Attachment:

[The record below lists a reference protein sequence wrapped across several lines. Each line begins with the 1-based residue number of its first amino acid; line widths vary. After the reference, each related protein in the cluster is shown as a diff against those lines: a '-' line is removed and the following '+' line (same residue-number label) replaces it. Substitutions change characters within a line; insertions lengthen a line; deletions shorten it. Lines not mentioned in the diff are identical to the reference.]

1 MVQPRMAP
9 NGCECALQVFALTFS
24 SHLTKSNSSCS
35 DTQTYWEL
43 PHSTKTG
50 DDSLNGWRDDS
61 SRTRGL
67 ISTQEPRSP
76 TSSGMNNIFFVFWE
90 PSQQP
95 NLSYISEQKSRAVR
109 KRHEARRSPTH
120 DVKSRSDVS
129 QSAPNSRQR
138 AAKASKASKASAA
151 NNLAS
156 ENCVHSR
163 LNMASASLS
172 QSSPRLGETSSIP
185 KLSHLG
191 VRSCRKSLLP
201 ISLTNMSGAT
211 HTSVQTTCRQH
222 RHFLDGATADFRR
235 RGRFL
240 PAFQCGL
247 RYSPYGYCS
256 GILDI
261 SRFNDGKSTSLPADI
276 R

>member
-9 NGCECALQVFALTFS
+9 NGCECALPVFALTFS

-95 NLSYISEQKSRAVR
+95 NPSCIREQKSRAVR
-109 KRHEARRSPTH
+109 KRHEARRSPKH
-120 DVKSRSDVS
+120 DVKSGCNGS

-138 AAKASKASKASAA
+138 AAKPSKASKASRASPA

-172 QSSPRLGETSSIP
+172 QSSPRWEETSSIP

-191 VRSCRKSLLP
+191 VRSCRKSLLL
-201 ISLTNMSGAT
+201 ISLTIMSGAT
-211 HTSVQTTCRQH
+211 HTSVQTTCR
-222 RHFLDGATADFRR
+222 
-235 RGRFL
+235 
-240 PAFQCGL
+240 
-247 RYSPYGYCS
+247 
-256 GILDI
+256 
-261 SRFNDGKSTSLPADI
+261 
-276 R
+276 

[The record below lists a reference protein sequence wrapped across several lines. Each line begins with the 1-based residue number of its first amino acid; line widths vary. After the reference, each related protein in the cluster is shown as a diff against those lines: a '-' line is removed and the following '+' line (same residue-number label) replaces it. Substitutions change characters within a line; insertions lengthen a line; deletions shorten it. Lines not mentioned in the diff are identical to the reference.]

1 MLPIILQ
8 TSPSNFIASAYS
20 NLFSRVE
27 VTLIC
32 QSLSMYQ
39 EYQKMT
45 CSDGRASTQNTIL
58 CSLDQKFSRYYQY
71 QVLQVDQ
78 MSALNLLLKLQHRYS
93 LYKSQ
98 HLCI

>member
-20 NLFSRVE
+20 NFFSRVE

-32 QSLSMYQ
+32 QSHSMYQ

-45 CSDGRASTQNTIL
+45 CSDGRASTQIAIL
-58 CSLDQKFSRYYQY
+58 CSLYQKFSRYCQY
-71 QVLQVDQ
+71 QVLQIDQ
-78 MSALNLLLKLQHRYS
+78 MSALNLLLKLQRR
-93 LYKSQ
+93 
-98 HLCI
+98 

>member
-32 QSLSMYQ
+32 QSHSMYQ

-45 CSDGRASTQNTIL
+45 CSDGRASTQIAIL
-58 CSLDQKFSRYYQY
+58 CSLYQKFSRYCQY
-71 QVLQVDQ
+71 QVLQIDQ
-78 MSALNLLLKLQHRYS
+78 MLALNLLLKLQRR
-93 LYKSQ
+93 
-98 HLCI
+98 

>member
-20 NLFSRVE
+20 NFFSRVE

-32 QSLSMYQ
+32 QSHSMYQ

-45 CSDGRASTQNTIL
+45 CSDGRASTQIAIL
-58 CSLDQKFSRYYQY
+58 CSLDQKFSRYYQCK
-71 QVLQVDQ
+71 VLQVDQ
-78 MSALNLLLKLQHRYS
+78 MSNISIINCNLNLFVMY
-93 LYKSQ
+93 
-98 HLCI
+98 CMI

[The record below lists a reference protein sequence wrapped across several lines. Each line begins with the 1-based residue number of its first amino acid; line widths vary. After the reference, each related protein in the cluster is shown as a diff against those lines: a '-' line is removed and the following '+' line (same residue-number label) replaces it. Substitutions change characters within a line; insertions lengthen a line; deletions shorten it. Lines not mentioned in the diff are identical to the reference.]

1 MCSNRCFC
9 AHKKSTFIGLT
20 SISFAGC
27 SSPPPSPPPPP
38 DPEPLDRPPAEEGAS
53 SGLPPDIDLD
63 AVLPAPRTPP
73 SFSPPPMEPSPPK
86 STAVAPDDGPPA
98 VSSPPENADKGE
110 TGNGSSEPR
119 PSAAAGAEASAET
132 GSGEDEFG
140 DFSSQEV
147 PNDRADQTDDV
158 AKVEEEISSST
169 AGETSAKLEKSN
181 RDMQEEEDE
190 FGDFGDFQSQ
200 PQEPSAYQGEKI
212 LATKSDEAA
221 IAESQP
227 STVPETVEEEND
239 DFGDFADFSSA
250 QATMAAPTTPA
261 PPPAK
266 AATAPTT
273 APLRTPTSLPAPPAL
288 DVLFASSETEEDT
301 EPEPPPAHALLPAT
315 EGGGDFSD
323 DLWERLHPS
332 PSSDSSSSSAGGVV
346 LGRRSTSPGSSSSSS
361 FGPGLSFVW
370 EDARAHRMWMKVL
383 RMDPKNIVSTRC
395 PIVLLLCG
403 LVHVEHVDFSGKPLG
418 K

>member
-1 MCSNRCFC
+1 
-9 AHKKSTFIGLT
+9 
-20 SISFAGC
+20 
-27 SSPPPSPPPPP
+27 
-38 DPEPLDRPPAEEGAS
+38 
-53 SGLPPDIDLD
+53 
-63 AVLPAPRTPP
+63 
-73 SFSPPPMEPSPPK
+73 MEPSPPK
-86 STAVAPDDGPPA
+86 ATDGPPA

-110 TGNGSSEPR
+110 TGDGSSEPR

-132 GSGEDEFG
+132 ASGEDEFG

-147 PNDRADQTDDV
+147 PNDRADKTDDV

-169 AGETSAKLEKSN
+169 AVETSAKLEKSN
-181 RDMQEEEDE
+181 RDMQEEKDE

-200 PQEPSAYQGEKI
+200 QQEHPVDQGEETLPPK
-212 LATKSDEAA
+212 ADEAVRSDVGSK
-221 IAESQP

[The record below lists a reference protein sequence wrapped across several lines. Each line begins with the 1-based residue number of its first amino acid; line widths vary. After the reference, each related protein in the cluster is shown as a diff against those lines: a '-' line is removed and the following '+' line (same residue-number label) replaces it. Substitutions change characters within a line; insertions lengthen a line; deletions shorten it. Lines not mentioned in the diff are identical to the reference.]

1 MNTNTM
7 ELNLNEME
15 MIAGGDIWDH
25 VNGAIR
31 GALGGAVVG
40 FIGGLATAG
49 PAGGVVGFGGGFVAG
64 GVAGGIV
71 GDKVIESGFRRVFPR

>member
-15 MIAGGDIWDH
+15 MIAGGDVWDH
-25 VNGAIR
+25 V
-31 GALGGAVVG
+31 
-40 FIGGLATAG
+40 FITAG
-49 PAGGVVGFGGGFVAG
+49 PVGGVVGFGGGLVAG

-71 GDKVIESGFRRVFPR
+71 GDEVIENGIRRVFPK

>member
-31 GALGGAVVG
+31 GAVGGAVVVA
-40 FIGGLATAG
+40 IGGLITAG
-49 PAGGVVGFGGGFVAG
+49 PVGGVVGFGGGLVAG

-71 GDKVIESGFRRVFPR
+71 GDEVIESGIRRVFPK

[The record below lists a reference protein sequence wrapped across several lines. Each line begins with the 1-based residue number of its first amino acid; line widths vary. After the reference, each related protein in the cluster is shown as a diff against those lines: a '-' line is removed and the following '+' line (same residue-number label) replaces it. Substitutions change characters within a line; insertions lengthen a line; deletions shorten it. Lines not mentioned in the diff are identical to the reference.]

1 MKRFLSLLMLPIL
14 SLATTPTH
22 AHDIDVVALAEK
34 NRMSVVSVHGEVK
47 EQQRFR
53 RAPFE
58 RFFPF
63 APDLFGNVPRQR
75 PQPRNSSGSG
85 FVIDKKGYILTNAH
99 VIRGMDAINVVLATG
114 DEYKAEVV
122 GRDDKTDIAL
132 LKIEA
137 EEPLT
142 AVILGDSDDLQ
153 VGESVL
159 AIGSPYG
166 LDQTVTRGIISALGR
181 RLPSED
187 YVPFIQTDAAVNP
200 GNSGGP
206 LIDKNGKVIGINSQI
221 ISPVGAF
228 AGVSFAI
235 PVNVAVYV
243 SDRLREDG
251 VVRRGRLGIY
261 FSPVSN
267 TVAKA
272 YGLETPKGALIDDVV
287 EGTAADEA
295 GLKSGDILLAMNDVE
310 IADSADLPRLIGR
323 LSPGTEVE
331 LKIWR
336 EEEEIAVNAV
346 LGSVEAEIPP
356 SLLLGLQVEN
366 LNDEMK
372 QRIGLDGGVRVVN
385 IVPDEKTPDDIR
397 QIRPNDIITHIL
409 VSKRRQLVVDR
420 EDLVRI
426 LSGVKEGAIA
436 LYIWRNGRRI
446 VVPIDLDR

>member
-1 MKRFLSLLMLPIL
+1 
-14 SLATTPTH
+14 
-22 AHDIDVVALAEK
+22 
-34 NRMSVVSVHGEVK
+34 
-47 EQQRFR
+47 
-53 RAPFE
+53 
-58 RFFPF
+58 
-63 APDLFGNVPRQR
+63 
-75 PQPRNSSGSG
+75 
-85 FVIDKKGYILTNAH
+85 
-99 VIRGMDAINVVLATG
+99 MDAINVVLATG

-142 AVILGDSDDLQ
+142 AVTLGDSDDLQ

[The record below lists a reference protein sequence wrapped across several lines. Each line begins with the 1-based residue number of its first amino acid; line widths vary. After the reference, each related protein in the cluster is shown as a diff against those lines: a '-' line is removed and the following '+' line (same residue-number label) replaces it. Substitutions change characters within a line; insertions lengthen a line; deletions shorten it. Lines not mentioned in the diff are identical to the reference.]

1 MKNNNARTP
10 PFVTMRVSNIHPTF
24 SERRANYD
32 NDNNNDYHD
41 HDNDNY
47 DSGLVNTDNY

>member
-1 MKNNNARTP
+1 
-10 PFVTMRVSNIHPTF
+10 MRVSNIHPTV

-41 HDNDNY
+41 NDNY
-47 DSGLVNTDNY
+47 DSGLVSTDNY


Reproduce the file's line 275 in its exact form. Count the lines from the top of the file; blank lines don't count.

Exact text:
372 QRIGLDGGVRVVN